Local comic sensations Dayo Wong Chi-wah and DoDo Cheng Yu-ling are no strangers to success. They have brought their highly successful TV series, War of the Genders, to the stage at the Jockey Club Auditorium, Hong Kong Polytechnic University. The play, which opened on November 1, will run until December 10.
A screen and television veteran, Cheng is renowned for her punctuality and no-nonsense attitude towards her work. She is articulate and her sense of humour is appreciated by her colleagues. On the other hand, Wong is a multi-talented showbiz personality. He also writes screenplays, and is arguably the only stand-up comedian in Hong Kong whose performances have earned him unparalleled fame in the industry. Throw in a bunch of other fine actors and actresses, and the pair’s latest production is guaranteed to be a box-office hit.
Are you satisfied with the response to your play, War of the Genders?
Wong: Yes, the press and the audience have been great. In fact, it is very easy to tell whether your play is success or failure from the atmosphere in the theatre. Sometimes when viewers don’t enjoy your show, they will just leave their seats as soon as it is finished. But in our case I can actually feel they appreciate our performance. We’ve been seeking their opinions from the beginning.
Cheng: The response so far has been very positive. Actually, they are a number of senses in our play in which the audience can play their part, and I’m very to see that they are really enjoying it.
Are there any new elements in this stage version?
Wong: In the TV series some characters failed to realise their full potential because of the limited air time of each episode. But now everyone is basically at full stretch. For example, Dodo sings for the first time before a live audience, and she does a great job.
Cheng: Yes, I agree. We can do something which we didn’t have the chance to do on TV.
When did you two first come up with the idea?
Cheng: It was about six months ago. At the time we had been shooting the War of Genders for three months. It took us almost five months to finish the 100 episodes of the series. Therefore, we were basically doing the TV series, while planning for the stage version.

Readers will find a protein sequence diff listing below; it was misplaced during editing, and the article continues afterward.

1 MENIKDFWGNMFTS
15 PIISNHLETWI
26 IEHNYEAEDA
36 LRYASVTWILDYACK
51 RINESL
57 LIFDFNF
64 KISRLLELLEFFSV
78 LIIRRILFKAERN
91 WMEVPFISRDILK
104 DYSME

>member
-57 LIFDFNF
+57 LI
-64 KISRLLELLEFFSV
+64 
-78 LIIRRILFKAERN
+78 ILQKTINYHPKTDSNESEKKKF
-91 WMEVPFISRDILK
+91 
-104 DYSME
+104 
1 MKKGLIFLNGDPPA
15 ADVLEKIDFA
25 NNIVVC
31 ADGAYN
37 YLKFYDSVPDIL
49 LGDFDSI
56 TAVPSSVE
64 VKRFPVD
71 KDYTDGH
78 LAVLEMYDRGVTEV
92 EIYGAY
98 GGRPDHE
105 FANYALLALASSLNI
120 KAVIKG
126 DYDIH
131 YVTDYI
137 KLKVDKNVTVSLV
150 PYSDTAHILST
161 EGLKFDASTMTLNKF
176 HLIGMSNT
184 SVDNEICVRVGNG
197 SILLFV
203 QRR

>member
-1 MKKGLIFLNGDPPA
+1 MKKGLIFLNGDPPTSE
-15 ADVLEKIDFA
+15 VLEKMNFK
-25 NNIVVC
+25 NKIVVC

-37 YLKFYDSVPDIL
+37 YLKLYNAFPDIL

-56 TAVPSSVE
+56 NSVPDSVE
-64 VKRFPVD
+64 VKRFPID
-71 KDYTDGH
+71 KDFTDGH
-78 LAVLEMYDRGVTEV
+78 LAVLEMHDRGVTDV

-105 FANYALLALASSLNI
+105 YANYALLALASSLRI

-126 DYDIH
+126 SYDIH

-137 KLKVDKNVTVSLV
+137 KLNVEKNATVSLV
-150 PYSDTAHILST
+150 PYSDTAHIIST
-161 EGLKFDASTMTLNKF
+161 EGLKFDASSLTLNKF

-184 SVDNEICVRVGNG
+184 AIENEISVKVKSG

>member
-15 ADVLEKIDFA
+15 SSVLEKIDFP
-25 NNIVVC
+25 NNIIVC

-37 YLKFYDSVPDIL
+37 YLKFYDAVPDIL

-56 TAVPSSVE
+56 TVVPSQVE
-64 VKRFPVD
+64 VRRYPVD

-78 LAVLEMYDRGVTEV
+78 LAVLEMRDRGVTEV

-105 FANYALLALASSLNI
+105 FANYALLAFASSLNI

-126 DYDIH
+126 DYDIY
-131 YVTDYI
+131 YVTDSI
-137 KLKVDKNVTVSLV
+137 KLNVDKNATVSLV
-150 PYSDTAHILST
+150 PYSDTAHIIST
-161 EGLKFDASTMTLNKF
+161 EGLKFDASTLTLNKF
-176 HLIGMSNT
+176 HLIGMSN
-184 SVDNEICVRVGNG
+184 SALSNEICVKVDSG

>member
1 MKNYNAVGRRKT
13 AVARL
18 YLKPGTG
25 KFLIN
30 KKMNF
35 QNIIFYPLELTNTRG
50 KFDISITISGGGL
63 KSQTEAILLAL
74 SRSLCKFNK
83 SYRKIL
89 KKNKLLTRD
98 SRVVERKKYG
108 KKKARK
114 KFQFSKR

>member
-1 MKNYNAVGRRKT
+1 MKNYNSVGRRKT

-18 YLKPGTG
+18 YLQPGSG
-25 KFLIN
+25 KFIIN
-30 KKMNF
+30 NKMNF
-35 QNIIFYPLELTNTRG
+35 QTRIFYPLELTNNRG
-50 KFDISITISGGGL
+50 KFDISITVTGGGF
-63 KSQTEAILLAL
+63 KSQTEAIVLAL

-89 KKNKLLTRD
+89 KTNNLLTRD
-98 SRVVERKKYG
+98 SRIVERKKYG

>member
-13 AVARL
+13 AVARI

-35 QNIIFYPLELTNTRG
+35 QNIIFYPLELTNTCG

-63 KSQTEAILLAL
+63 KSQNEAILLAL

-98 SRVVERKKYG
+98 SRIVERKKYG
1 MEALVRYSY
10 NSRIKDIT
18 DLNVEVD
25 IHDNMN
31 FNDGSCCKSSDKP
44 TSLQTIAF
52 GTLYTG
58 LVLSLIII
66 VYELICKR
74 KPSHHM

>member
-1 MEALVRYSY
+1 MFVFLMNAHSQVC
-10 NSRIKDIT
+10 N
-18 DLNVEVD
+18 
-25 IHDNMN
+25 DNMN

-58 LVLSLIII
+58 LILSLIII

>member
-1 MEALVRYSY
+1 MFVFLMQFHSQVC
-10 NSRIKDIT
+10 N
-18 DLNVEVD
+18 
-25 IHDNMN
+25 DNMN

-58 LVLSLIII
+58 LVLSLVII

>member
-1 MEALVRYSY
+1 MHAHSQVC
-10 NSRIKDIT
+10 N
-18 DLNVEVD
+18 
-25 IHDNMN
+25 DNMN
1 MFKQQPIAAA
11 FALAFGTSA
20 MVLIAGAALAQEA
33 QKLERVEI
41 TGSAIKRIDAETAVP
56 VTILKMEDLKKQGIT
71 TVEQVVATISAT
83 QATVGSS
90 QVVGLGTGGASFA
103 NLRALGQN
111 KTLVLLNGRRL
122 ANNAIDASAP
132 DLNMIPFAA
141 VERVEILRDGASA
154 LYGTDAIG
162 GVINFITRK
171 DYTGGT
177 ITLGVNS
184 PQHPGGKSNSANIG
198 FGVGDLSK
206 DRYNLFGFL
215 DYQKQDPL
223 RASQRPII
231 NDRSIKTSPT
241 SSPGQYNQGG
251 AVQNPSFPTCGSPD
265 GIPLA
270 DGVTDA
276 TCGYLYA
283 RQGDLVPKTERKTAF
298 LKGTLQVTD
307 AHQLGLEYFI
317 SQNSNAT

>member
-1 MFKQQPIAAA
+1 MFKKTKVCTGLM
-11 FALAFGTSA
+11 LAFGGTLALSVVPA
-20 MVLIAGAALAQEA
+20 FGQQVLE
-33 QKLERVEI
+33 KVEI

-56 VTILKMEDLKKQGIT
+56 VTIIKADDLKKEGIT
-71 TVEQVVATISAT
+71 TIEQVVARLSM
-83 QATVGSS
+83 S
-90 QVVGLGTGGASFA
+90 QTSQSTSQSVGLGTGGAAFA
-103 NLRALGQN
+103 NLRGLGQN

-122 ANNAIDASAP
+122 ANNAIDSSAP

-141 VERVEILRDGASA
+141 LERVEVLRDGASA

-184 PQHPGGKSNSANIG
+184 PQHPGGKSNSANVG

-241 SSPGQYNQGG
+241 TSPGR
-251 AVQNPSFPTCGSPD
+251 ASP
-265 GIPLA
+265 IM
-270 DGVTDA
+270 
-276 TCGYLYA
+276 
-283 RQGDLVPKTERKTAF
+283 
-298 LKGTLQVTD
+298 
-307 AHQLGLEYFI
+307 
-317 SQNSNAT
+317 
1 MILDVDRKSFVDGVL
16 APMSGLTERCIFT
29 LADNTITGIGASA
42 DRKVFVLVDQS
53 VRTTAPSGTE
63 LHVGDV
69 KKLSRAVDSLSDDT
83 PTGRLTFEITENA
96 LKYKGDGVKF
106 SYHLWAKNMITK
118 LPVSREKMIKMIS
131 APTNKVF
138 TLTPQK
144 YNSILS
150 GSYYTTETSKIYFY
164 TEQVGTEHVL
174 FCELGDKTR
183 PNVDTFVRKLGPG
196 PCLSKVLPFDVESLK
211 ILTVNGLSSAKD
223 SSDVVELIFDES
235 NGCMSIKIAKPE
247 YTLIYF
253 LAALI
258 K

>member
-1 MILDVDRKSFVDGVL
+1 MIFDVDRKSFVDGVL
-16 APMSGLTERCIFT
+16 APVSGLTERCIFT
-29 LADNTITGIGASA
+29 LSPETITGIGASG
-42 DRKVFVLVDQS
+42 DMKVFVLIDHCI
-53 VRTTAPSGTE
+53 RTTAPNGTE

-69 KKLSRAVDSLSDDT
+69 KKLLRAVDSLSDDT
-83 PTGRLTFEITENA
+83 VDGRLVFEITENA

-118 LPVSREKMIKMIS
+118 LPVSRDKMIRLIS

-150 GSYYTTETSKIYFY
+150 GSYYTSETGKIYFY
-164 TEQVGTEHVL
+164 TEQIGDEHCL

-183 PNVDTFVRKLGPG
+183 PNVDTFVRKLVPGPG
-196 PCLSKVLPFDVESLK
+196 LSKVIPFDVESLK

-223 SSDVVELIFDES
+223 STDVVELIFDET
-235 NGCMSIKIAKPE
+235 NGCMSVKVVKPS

Wong: When I proposed the idea to Dodo, I wasn’t motivated by money. I simply believed the TV series could be made into a good stage production.
What difficulties did you face when you embarked on your new venture?
Wong: There were a lot more than we anticipated, It eventually took us about four months to put the thing together. Since we wanted to cater to those who had seen the TV series as well as “outsiders”, it entailed a lot of effort from all those concerned.
Cheng: It was easier for me because I am an actress and all I have to do is to act. The screen-play was very good and we all had a good time at our rehearsals. As for me, I didn’t find anything particularly difficult.
What made War of the Genders so different from other sitcoms?
Wong: We had a team of fine actors and actresses and it was a combination of right things for the right people that made the show so successful.
Do you consider the TV series a milestone in your career?
Wong: Nobody would have expected such a smash-hit on TV this year, although we were a bit worried about the ratings before it was broadcast. I could compare the experience to the first time I introduced stand-up comedy to local audiences.
Cheng: The series was special to me because I made a lot of new friends and got a lot of satisfaction from it. As to whether it was a milestone for me, I think I’ll let the viewers judge.
Did War of the Genders set a new trend for future sitcoms?
Cheng: Yes. In the past, producers normally wouldn’t stop making new episodes as long as the series remained popular.
Is there any difference between play the same character on TV and before a live audience?
Wong: Basically you’ll have to focus on the character itself in both situations. The stage version contains some new scenes and as a result you’ll have to act according to the circumstances.
Cheng: TV can capture close-ups or long shots, but on stage it takes a lot more body language because a play is viewed form a distance. You have to pay attention all the time even though you might not have dialogue in a particular scene because the audience is still watching you.
Both of you have acted in movies, TV dramas, and now on stage. Which do you prefer?
Wong: I want to do them all because you can always find something enjoyable in each one. But I would say acting on TV was a bit more relaxing because if you could always try to pull yourself together in the next one. In movies, you don’t get much time before the cameras and on stage, there are a lot of rehearsals once you go before the audience, you can’t afford to make mistakes.
Cheng: I have never been involved in plays before and I find it very challenging. However, on the other hand, I also find myself under tremendous pressure because people have expectations, so I can’t afford to fail. But so far I feel pretty good about acting on stage, and it is a little too early to decide what I like best.
What is your advice for young people who aspire to a career on the stage?
Wong: Just go for it and give it your best shot. Life is about seizing every opportunity. Don’t have any regrets later.
Cheng: Honestly, I have no idea about the principles and values of teenagers these days. But if you really want to become an actor, then all you have to do is to try your best and improve your confidence.
|Name:||Dayo Wong Chi-wah||Dodo Cheng Yu-ling|
|Birthday:||September 5||September 9|
|Birthplace:||Hong Kong||Hong Kong|